I've been e-talking with some friends lately about how all the meetings industry associations are going about creating their own core competency/career pathing/whatever you want to call it. All on their own, with no cooperation that I'm aware of to ensure that there's consistency across the programs they end up developing (here's another rant on this topic).
This makes me nuts, because, to me anyway, it implies that the concern is more for each association to make themselves some money, or look good to members, or whatever, but not that they're committed to doing this work to elevate the industry as a whole. If they wanted to do that, everyone would be working together to get one unified program accomplished, probably under the banner of the Convention Industry Council's APEX initiative.
Then today I read an interesting item from Rick Segel, CSP, consultant, and expert on the topics of retail, marketing, customer service, and downtown redevelopment (thanks, Kare, for the pointer!). He talks about competition in the retail environment in a way that had me substituting the word "association" every time he wrote "store." A snip:
- It's time to wake up and smell the coffee. Competition is good. It is the lifeblood of our business. Major chains won't go into a mall unless there are multiple stores in the same category. Multiple stores will bring more business than they ever take away.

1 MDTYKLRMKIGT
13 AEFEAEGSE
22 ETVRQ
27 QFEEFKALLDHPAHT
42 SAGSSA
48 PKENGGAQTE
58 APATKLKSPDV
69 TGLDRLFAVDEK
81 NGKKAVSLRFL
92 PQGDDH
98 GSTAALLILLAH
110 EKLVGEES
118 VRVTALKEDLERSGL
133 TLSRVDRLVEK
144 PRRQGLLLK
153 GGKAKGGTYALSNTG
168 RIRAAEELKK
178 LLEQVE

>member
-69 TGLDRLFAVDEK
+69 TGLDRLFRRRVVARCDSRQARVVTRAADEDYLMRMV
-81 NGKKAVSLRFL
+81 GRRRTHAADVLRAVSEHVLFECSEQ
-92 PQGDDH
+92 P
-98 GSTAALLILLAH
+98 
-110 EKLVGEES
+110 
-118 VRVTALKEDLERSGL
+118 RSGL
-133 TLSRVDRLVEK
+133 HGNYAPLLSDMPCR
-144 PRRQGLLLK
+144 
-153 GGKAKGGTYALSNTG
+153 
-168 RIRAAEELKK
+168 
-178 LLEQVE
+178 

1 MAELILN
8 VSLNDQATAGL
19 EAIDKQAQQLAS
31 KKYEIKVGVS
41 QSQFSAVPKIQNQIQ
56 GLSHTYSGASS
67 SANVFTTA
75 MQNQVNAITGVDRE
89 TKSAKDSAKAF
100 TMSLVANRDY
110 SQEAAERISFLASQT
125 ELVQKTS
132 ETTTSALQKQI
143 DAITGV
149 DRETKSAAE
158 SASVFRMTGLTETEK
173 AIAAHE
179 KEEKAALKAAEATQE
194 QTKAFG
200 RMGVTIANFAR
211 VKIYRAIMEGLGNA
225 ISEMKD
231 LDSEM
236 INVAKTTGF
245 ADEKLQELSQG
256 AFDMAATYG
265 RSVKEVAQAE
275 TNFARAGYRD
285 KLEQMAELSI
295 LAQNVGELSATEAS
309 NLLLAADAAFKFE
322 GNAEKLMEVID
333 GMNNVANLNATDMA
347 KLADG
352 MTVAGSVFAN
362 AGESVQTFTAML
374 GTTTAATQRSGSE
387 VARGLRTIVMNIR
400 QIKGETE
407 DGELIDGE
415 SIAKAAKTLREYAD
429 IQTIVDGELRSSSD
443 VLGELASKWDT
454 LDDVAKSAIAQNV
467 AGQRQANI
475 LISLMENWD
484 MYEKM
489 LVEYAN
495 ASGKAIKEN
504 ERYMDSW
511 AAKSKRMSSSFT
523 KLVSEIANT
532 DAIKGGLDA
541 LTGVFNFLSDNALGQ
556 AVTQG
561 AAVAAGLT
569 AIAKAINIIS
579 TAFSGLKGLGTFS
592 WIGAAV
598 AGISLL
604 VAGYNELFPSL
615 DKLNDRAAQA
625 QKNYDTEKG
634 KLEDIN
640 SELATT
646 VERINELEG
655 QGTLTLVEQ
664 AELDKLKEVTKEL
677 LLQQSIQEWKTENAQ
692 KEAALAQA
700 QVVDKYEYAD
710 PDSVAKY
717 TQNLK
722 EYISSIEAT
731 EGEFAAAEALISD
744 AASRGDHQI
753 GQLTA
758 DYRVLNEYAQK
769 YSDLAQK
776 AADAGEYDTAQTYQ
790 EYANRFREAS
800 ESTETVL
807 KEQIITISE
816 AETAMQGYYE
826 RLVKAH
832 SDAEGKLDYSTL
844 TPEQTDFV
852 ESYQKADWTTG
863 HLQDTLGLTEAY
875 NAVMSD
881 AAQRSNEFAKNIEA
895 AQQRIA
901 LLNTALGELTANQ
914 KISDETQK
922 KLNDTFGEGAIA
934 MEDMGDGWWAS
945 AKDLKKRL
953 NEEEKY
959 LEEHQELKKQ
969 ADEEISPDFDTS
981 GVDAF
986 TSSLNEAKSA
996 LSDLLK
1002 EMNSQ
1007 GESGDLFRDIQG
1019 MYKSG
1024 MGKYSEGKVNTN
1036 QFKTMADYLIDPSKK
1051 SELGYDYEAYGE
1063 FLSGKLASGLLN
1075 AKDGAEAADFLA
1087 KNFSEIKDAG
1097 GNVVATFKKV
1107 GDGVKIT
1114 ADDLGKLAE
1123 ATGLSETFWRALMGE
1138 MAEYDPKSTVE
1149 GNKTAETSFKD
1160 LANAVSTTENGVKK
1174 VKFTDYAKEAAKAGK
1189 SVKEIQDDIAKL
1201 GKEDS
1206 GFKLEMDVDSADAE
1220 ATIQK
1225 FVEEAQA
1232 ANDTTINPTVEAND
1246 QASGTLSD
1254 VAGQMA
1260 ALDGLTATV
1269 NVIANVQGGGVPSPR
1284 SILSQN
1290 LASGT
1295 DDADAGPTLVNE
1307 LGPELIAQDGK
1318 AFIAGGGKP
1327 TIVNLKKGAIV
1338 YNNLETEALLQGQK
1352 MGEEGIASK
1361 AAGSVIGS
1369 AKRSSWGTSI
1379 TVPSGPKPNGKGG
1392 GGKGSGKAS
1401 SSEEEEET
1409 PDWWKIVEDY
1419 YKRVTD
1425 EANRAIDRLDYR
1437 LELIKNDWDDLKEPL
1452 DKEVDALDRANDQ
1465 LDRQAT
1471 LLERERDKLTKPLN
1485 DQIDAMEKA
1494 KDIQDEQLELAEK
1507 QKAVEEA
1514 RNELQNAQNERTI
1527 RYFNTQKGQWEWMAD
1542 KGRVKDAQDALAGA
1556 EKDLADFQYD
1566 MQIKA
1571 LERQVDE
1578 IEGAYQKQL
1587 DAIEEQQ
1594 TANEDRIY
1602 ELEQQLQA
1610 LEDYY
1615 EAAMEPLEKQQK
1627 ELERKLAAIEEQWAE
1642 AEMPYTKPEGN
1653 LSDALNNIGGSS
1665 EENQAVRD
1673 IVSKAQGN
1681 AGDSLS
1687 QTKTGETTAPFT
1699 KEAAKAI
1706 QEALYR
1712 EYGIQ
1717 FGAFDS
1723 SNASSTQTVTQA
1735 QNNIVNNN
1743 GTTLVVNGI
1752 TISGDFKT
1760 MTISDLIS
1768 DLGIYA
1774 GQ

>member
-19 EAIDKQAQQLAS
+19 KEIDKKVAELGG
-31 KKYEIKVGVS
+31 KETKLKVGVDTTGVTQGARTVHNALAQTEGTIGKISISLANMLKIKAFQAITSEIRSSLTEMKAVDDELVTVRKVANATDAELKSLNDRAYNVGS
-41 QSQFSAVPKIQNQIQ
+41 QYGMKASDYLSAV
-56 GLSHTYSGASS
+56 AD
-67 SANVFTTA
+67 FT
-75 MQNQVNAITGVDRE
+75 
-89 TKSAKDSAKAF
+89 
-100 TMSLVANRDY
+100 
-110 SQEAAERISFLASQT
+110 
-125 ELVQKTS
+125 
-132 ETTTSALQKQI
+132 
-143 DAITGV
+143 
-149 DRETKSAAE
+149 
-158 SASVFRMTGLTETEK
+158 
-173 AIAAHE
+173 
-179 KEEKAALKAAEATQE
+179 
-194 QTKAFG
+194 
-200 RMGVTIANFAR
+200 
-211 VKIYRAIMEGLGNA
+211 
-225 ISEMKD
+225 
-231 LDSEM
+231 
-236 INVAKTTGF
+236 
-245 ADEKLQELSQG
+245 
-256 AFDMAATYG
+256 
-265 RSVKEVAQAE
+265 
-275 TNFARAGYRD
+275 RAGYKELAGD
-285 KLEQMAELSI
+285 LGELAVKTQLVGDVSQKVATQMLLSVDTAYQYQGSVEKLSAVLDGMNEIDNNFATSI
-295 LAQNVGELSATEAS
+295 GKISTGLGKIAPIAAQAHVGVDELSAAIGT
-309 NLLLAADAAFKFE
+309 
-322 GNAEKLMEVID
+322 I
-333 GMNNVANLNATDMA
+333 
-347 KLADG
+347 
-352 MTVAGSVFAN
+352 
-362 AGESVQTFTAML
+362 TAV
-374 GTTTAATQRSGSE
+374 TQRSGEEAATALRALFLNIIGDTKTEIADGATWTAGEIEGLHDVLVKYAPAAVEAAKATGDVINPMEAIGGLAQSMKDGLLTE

Does that mean we should make our competitors our best friend? NO. But the again, why not? Stores don't have to carry the same merchandise anymore. Markets are big enough that two jewelry stores can specialize in different markets. Find a niche and youll get rich. Find what makes you different, interesting, unique, and why customers like to shop with you.
Rarely, if ever, does a competitor put someone out of business. Stores put themselves out of business because they aren't flexible, don't change, or don't adapt to a varied retail climate. Or because they don't know how to compete. The better you know your competitor, the easier it will become to compete and coexist.
He goes on to say, "The other factor that has made a huge difference in competing businesses is the value of trade associations, networking groups, buying groups, and mastermind groups. The stronger and more active the trade association, the healthier the industry." But what about when the industry associations are the ones competing? Then, I think, we all lose something valuable.